As I began to write about the bottleneck in the packing-processing sector of the beef industry and how that may impact the markets going forward, I reread my article from April 18 and realized my comments today would be about the same as those I made a month ago. At least in my analysis of that situation, there is some consistency in this volatile time. One statement in that regard – the “meat shortage” is short-term until we get plants back to some semblance of normal operations. And, I realize that won’t be a simple turn-the-switch-on situation. Second, the abundant available cattle supply didn’t go anywhere and the cattle are still gaining.
One conversation that I have had repeatedly since mid-April is how much the industry will change as a result of COVID-19. And, I have probably written about that, too. To begin, there is a disparity in prices across the supply chain, and I have had that discussion many times over the past several weeks.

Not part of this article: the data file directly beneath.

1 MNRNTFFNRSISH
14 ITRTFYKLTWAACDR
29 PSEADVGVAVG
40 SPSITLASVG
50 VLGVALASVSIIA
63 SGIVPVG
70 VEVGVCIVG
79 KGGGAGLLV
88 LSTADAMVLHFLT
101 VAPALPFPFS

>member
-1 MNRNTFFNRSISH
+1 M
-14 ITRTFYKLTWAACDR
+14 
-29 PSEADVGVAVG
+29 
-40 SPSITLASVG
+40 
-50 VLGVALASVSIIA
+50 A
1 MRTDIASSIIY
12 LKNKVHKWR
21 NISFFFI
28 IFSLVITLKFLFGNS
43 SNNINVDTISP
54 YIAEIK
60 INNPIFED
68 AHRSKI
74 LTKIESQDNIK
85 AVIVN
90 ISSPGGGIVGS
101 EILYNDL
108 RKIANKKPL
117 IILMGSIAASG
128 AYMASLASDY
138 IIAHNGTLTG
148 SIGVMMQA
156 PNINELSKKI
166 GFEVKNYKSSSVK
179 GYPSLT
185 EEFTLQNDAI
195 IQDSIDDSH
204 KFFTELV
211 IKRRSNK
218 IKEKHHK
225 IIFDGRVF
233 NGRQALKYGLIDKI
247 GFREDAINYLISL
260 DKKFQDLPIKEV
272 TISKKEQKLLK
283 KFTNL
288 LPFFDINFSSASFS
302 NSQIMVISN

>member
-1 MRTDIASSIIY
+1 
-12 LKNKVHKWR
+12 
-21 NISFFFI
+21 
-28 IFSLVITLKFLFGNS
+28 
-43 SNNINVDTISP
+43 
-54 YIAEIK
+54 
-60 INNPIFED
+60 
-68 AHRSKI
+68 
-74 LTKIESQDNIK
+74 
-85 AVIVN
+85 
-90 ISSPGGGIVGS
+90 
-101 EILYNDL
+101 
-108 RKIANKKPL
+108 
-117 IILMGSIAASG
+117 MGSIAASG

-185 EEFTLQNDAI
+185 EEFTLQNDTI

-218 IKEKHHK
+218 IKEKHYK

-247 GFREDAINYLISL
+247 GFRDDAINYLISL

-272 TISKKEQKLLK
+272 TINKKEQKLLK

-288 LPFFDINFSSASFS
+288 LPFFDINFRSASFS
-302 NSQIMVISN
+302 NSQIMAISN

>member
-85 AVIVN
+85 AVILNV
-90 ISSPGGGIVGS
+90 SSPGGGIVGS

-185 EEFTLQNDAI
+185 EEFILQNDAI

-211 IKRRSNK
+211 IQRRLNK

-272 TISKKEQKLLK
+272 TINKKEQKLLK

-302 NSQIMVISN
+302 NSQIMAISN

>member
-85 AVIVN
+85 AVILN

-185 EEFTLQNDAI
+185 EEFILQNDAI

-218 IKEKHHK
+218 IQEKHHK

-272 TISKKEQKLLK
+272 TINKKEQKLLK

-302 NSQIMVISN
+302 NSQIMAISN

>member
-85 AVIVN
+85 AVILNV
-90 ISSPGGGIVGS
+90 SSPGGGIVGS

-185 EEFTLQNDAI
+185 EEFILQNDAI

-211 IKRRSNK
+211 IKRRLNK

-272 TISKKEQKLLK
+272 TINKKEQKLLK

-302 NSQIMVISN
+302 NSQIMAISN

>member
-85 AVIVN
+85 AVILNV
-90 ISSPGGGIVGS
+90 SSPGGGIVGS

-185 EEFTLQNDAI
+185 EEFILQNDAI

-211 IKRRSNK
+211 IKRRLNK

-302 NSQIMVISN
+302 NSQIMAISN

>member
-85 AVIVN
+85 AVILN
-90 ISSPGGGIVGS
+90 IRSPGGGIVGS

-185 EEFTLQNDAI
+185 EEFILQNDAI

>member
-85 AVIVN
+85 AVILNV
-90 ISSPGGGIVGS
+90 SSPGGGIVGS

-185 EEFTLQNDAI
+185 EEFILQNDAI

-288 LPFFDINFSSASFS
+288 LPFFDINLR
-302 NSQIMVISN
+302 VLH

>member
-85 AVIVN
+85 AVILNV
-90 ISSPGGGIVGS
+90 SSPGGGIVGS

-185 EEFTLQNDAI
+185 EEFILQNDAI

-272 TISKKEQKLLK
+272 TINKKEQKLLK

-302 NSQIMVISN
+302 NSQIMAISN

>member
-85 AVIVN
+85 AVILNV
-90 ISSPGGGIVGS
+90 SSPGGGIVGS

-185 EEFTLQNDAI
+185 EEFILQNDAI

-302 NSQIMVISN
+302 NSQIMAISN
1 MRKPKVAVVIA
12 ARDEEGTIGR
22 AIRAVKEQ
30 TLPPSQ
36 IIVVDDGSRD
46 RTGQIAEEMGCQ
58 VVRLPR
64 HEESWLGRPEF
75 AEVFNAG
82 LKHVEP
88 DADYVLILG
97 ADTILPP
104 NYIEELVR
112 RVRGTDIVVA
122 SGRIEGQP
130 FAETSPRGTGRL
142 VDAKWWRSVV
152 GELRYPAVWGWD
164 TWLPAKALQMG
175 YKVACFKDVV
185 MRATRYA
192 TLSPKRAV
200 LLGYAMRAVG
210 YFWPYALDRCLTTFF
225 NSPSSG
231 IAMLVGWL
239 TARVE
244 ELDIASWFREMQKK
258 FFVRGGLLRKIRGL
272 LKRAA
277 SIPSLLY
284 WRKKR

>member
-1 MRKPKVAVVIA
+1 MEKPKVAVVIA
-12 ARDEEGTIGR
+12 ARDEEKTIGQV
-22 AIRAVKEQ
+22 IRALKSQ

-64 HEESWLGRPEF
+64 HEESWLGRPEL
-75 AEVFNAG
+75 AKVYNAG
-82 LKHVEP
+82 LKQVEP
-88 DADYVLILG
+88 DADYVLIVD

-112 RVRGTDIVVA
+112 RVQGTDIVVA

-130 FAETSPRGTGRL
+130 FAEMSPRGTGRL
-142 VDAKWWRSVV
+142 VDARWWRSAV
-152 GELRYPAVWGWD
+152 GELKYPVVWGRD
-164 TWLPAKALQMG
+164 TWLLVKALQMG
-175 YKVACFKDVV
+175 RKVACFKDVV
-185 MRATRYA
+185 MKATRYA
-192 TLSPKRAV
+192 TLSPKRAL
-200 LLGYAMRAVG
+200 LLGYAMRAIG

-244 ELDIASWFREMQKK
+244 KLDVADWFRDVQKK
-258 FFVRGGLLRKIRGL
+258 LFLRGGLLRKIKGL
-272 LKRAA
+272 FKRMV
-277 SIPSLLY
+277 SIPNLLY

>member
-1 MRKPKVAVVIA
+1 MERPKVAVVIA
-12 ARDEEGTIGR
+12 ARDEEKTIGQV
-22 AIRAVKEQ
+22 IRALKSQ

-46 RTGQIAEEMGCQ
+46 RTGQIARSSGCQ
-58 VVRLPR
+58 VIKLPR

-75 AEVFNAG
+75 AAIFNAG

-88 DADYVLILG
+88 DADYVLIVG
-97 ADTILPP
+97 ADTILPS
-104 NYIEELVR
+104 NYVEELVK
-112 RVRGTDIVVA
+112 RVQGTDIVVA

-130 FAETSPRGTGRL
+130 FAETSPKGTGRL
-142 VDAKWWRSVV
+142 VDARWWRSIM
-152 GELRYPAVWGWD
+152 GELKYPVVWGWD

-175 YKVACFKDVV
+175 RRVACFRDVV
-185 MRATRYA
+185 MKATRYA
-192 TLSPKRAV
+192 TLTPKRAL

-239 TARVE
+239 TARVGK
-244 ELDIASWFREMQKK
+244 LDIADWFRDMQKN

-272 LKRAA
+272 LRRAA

In these unprecedented times, I am not sure if anyone can reconcile much of the pricing in the market. I certainly can’t provide a very good explanation of the basis between live cattle futures and market fundamentals. I would offer one comment regarding how to “fix” the market – be careful what you wish for.
Going back to what will change with the supply chain in terms of operations – at least in the short-term, I would expect that COVID-19 protocol will remain in place in packing plants. The question becomes whether higher costs associated with production slowdowns can be accommodated over the long-term. The short answer is no, but there will be permanent change whatever that might entail.
For ranchers and cow herds - I believe there are a couple of important lessons toward risk management going forward in the face of the issues brought on by COVID-19. I have said more than once, but, ranchers have to move ahead of this current market environment and think about how to generate the most value from this year’s calf crop while at the same time, doing a complete cost analysis of your operation. You have probably heard that a hundred times, but at the end of the day you still know more about managing your business than the Congress and government agencies.